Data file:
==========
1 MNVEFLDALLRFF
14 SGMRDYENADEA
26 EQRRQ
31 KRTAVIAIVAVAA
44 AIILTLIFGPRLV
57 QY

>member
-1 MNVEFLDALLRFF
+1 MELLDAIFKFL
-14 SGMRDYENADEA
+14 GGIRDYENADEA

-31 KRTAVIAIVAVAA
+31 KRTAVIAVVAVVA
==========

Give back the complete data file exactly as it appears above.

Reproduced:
1 MNVEFLDALLRFF
14 SGMRDYENADEA
26 EQRRQ
31 KRTAVIAIVAVAA
44 AIILTLIFGPRLV
57 QY

>member
-1 MNVEFLDALLRFF
+1 MELLDAIFKFL
-14 SGMRDYENADEA
+14 GGIRDYENADEA

-31 KRTAVIAIVAVAA
+31 KRTAVIAVVAVVA